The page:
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Back to basics: what we need for effective teaching of literacy in secondary schools


Reading time: 2 minutes. Relevant event: SSAT School Improvement 2018


Katy Parkinson, Founder Director of Sound Training writes

‘Once you learn to read, you will be forever free.’ Frederick Douglass, African-American statesman who had been born into slavery.

The term ‘literacy’ means different things to different people. For some, it simply means the ability to read a piece of text. For others, including myself, it is far more than that. It means having the ability and opportunity to explore, learn and think critically about what we read, see and hear. It is about having the ability to understand language and communicate effectively with others.

When students arrive in secondary schools they are exposed to a new curriculum, which brings with it increased complexity of reading tasks. Too many find their reading skills and vocabulary knowledge are not secure enough. They begin to struggle in all aspects of school life; learning becomes too difficult. Too many begin to switch off. We need to address this.

Time is running out for them. We need to put in place some high-impact strategies focusing on how to decode words and develop vocabulary knowledge. These two key skills are the basic bricks and mortar required to become effective learners.

We need to put in place some high-impact strategies for secondary students focusing on how to decode words and develop vocabulary knowledge

It also needs to be pointed out that teaching these skills is not solely the responsibility of the English department. They teach a subject in the same way as science, maths, history and geography teachers do. But alongside the subject content, every single teacher needs to be teaching the reading, writing and vocabulary skills required within their subject area.

There is an abundance of research telling us that phonemic awareness, ie the identification of the smallest unit of sound, is the prerequisite for reading proficiency.

Research on phonological awareness training for older students proves much more difficult to find. However, the work by Shaywitz (2003) strongly supports the idea that explicit phonological awareness training is essential for secondary-aged students. This training needs to match the level and complexity of words that students are encountering in the classroom. By doing this, we can truly stretch and challenge them to develop their decoding skills quickly and effectively.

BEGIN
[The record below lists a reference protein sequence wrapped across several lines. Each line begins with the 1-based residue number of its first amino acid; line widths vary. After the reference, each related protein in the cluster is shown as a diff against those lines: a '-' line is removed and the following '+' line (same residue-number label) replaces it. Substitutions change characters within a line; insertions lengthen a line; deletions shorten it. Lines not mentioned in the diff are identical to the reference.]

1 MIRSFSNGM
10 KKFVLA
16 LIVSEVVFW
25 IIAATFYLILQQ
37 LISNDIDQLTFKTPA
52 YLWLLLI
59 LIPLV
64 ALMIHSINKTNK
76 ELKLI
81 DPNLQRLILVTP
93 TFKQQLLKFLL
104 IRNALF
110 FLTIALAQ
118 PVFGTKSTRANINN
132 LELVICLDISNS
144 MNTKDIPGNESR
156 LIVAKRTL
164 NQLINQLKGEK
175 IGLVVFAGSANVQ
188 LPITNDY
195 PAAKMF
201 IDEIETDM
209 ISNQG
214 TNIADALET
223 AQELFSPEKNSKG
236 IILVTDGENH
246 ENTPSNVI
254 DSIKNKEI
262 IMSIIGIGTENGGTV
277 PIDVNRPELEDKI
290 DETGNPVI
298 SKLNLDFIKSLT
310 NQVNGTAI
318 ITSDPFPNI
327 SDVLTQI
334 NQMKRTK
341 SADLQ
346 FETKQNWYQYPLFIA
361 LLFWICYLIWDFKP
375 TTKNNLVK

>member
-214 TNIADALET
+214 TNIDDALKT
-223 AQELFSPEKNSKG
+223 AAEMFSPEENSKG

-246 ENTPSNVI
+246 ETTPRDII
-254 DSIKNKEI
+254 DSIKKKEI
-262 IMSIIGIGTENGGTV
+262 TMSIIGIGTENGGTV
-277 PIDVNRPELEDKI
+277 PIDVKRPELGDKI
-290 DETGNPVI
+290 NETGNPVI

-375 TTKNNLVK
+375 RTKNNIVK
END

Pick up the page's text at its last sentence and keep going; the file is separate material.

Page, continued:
However, decoding words will only take the students so far. It is the first piece of the jigsaw – vocabulary is the next piece.

If we are serious about improving the outcomes of our students we must set high expectations for all and deliver intensive, direct instruction, which is spaced over a short period of time, focusing on the following four key areas:

  • Phonological awareness – awareness and manipulation of the sound structure held within speech.
  • Age appropriate phonics teaching – linking sound patterns to letter patterns.
  • Vocabulary development – looking at the definitions of root words and how prefixes and suffixes alter meaning.
  • Metacognition – the awareness and understanding of how we think.

Bring back Latin

Research carried out by Beck & Mckeown (2002) found that all students are able to learn sophisticated challenging vocabulary. So, bearing that in mind, we need to look at ways to expose students to complex language without prejudging their ability to understand that level of language. They need to be taught to look for clues held within words. They need to be shown how to independently analyse words and discover their meanings because they cannot always rely on prior knowledge or experience.

So, let’s bring back Latin, the so-called dead language; bring it back to life in a modern, fast, and fun manner and let everyone benefit.
‘I never knew words gave clues to their meaning.’ (Year 9 student, Archway School)
‘[People should] Never be afraid of their own language.’ (Year 11 student, Brynmawr School).

Without phonological awareness and knowledge of phonics, you will have difficulty in decoding the text. Without vocabulary knowledge, you will have difficulty understanding the text.

We need to teach both these skills if we are serious about improving literacy skills of our students. And, of course, the two crucial ingredients needed are well-trained staff and appropriate resources.

As we all know – where there’s a will, there’s a way!

References

Beck, I. L., & McKeown, M. G., (2002). Bringing words to life. New York: Gilford

Shaywitz, S. (2003). Overcoming Dyslexia. New York: A.A. Knopf.

Katy Parkinson is speaking at SSAT School Improvement 2018 to outline how to make a school improvement plan a reality and how to know when you have arrived. Find out more and book your place here


Read on the SSAT blog: Intensive focus boosts literacy


Follow Katy Parkinson on Twitter

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